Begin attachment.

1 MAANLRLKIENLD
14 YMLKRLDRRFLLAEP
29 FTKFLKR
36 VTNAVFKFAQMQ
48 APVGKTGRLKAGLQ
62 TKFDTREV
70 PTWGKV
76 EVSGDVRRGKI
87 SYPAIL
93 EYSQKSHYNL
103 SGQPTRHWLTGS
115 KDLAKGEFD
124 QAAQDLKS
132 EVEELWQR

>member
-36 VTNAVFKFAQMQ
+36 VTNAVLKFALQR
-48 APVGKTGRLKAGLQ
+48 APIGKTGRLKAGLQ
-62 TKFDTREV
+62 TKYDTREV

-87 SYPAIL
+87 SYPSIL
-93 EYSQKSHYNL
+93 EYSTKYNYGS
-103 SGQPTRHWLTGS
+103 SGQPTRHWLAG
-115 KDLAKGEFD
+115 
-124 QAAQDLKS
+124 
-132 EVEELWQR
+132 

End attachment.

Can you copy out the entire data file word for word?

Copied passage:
1 MAANLRLKIENLD
14 YMLKRLDRRFLLAEP
29 FTKFLKR
36 VTNAVFKFAQMQ
48 APVGKTGRLKAGLQ
62 TKFDTREV
70 PTWGKV
76 EVSGDVRRGKI
87 SYPAIL
93 EYSQKSHYNL
103 SGQPTRHWLTGS
115 KDLAKGEFD
124 QAAQDLKS
132 EVEELWQR

>member
-36 VTNAVFKFAQMQ
+36 VTNAVLKFALQR
-48 APVGKTGRLKAGLQ
+48 APIGKTGRLKAGLQ
-62 TKFDTREV
+62 TKYDTREV

-87 SYPAIL
+87 SYPSIL
-93 EYSQKSHYNL
+93 EYSTKYNYGS
-103 SGQPTRHWLTGS
+103 SGQPTRHWLAG
-115 KDLAKGEFD
+115 
-124 QAAQDLKS
+124 
-132 EVEELWQR
+132 